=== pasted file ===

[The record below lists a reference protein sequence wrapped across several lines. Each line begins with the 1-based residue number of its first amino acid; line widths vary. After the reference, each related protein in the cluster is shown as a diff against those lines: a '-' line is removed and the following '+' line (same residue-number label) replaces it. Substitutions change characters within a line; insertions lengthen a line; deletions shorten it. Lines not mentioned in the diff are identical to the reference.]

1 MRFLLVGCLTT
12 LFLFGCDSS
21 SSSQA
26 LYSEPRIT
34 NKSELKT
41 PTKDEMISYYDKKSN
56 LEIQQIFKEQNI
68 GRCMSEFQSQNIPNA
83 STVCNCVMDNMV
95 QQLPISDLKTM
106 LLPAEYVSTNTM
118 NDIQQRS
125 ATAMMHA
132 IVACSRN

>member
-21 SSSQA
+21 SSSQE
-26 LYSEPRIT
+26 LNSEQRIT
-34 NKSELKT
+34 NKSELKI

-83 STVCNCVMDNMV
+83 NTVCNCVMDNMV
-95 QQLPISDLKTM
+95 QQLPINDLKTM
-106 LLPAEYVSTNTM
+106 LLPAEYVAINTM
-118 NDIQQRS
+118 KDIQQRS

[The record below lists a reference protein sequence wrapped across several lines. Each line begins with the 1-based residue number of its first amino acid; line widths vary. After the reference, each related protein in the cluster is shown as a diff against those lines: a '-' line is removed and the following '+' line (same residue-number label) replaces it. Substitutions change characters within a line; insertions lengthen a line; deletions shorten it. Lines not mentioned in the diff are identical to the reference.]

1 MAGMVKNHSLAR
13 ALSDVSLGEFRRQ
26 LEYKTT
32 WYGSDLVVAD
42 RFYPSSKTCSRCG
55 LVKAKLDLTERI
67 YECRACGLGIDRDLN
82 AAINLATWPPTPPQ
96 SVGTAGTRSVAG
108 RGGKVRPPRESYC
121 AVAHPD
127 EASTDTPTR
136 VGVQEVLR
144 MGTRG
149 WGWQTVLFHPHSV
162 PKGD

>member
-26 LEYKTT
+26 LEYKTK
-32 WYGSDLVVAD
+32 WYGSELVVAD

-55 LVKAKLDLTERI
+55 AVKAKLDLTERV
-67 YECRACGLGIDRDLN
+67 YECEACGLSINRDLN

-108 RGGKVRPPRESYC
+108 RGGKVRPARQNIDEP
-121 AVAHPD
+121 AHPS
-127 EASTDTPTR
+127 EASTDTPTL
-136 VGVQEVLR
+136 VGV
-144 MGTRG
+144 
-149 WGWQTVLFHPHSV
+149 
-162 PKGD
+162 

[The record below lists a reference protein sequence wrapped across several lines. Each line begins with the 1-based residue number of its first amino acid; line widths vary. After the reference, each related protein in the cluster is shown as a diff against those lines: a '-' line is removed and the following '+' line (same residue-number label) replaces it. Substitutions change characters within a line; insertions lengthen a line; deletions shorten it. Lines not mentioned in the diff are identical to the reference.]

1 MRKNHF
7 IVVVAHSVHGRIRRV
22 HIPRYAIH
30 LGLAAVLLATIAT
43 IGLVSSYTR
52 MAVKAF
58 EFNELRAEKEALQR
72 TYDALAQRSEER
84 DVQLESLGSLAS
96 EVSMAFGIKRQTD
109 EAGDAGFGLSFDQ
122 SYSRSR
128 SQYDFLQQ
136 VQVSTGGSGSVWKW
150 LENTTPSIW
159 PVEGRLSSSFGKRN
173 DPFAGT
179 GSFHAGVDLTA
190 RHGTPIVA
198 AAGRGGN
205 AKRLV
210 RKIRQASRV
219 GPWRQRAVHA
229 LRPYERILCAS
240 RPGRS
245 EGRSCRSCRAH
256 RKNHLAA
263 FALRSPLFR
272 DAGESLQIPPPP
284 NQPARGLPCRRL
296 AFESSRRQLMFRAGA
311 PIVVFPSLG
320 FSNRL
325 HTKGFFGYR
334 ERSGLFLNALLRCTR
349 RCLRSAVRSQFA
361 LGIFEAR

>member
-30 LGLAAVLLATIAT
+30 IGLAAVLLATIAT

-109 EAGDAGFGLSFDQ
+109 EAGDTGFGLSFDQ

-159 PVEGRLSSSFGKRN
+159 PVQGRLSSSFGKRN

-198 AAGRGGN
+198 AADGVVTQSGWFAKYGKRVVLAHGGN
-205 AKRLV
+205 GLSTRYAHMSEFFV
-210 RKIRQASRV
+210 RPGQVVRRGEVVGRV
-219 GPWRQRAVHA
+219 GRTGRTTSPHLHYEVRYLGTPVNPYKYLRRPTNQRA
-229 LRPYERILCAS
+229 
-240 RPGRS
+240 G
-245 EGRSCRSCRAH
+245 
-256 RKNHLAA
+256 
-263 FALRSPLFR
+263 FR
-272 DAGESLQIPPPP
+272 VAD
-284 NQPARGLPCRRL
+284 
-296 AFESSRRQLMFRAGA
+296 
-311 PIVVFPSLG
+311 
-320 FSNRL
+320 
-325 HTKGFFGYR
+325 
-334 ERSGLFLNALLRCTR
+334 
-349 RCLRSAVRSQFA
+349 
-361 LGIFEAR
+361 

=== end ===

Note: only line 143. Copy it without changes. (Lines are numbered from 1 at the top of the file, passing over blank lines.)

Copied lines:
+320 